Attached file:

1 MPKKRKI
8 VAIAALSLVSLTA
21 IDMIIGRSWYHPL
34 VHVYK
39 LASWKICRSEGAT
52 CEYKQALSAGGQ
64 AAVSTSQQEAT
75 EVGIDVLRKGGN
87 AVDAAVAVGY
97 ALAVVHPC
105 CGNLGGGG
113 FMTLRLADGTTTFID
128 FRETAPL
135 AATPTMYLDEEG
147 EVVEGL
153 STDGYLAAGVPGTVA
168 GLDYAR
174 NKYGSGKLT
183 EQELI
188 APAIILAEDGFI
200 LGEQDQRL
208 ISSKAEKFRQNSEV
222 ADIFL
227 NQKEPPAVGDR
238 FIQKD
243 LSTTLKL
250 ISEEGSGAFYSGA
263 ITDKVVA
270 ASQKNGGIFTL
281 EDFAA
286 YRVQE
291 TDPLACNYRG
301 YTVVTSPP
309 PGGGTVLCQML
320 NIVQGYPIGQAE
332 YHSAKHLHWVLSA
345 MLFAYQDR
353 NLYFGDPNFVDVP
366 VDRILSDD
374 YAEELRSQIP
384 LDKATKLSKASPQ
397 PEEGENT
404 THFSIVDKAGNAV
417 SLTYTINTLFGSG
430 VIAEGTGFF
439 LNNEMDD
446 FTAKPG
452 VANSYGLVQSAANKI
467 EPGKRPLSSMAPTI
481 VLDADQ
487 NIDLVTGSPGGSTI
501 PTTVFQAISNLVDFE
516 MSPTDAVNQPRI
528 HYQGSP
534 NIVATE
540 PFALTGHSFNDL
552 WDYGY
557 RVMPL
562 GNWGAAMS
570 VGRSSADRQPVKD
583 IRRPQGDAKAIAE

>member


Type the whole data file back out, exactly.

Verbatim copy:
1 MPKKRKI
8 VAIAALSLVSLTA
21 IDMIIGRSWYHPL
34 VHVYK
39 LASWKICRSEGAT
52 CEYKQALSAGGQ
64 AAVSTSQQEAT
75 EVGIDVLRKGGN
87 AVDAAVAVGY
97 ALAVVHPC
105 CGNLGGGG
113 FMTLRLADGTTTFID
128 FRETAPL
135 AATPTMYLDEEG
147 EVVEGL
153 STDGYLAAGVPGTVA
168 GLDYAR
174 NKYGSGKLT
183 EQELI
188 APAIILAEDGFI
200 LGEQDQRL
208 ISSKAEKFRQNSEV
222 ADIFL
227 NQKEPPAVGDR
238 FIQKD
243 LSTTLKL
250 ISEEGSGAFYSGA
263 ITDKVVA
270 ASQKNGGIFTL
281 EDFAA
286 YRVQE
291 TDPLACNYRG
301 YTVVTSPP
309 PGGGTVLCQML
320 NIVQGYPIGQAE
332 YHSAKHLHWVLSA
345 MLFAYQDR
353 NLYFGDPNFVDVP
366 VDRILSDD
374 YAEELRSQIP
384 LDKATKLSKASPQ
397 PEEGENT
404 THFSIVDKAGNAV
417 SLTYTINTLFGSG
430 VIAEGTGFF
439 LNNEMDD
446 FTAKPG
452 VANSYGLVQSAANKI
467 EPGKRPLSSMAPTI
481 VLDADQ
487 NIDLVTGSPGGSTI
501 PTTVFQAISNLVDFE
516 MSPTDAVNQPRI
528 HYQGSP
534 NIVATE
540 PFALTGHSFNDL
552 WDYGY
557 RVMPL
562 GNWGAAMS
570 VGRSSADRQPVKD
583 IRRPQGDAKAIAE

>member